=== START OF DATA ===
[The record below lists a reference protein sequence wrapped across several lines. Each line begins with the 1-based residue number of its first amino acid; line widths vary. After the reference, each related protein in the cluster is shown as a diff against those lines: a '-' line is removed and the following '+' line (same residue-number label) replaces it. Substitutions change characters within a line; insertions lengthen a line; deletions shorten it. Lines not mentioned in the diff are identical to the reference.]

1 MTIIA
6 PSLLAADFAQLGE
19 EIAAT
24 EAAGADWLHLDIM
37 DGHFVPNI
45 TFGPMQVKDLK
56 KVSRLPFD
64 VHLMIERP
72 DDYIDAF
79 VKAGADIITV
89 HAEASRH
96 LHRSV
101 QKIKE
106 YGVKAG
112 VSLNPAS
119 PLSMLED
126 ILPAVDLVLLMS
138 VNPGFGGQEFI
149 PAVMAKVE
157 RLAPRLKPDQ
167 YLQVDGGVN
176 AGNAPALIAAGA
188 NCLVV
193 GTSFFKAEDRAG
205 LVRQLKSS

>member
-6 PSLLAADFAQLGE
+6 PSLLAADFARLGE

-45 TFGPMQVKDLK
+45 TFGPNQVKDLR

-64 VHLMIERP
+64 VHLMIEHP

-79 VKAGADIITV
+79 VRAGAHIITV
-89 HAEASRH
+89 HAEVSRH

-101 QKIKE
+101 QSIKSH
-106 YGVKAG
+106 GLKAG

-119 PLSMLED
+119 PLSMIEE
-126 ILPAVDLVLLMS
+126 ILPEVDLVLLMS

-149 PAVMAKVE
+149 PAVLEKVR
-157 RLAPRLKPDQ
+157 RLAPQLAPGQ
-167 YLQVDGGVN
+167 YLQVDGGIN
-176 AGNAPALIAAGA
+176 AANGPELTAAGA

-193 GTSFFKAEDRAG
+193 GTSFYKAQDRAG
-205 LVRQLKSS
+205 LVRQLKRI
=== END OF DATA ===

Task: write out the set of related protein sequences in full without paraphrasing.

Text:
[The record below lists a reference protein sequence wrapped across several lines. Each line begins with the 1-based residue number of its first amino acid; line widths vary. After the reference, each related protein in the cluster is shown as a diff against those lines: a '-' line is removed and the following '+' line (same residue-number label) replaces it. Substitutions change characters within a line; insertions lengthen a line; deletions shorten it. Lines not mentioned in the diff are identical to the reference.]

1 MTIIA
6 PSLLAADFAQLGE
19 EIAAT
24 EAAGADWLHLDIM
37 DGHFVPNI
45 TFGPMQVKDLK
56 KVSRLPFD
64 VHLMIERP
72 DDYIDAF
79 VKAGADIITV
89 HAEASRH
96 LHRSV
101 QKIKE
106 YGVKAG
112 VSLNPAS
119 PLSMLED
126 ILPAVDLVLLMS
138 VNPGFGGQEFI
149 PAVMAKVE
157 RLAPRLKPDQ
167 YLQVDGGVN
176 AGNAPALIAAGA
188 NCLVV
193 GTSFFKAEDRAG
205 LVRQLKSS

>member
-6 PSLLAADFAQLGE
+6 PSLLAADFARLGE

-45 TFGPMQVKDLK
+45 TFGPNQVKDLR

-64 VHLMIERP
+64 VHLMIEHP

-79 VKAGADIITV
+79 VRAGAHIITV
-89 HAEASRH
+89 HAEVSRH

-101 QKIKE
+101 QSIKSH
-106 YGVKAG
+106 GLKAG

-119 PLSMLED
+119 PLSMIEE
-126 ILPAVDLVLLMS
+126 ILPEVDLVLLMS

-149 PAVMAKVE
+149 PAVLEKVR
-157 RLAPRLKPDQ
+157 RLAPQLAPGQ
-167 YLQVDGGVN
+167 YLQVDGGIN
-176 AGNAPALIAAGA
+176 AANGPELTAAGA

-193 GTSFFKAEDRAG
+193 GTSFYKAQDRAG
-205 LVRQLKSS
+205 LVRQLKRI